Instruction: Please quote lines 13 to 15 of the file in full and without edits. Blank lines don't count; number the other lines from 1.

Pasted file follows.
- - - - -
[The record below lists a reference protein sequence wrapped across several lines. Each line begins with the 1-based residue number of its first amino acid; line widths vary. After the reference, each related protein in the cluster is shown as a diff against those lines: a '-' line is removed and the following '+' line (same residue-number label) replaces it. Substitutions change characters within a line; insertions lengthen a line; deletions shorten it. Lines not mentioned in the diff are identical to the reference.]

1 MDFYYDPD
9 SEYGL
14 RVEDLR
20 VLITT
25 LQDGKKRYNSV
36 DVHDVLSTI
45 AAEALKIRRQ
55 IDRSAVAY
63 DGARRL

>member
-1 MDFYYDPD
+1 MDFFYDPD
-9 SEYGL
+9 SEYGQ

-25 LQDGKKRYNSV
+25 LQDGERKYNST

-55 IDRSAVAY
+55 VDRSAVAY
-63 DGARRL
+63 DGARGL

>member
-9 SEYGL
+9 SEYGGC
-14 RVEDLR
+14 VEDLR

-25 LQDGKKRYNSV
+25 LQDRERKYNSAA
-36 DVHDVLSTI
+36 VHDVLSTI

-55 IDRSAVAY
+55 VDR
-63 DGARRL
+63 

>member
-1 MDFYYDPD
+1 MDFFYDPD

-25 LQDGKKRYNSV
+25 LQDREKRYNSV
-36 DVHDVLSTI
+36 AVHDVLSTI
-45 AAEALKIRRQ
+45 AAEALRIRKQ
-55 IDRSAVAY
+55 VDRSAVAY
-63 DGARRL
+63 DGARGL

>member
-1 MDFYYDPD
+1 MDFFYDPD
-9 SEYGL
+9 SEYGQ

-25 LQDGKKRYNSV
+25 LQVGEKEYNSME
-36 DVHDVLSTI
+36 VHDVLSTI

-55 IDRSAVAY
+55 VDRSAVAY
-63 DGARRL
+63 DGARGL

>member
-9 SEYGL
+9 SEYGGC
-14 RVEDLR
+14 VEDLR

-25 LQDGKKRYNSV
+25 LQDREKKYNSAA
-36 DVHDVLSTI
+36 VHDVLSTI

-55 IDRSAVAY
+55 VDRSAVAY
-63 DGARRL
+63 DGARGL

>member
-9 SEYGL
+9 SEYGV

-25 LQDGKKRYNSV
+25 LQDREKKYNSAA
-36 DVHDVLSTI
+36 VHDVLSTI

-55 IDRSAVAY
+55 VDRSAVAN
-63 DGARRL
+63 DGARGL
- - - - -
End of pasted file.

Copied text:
+1 MDFFYDPD
-9 SEYGL
+9 SEYGQ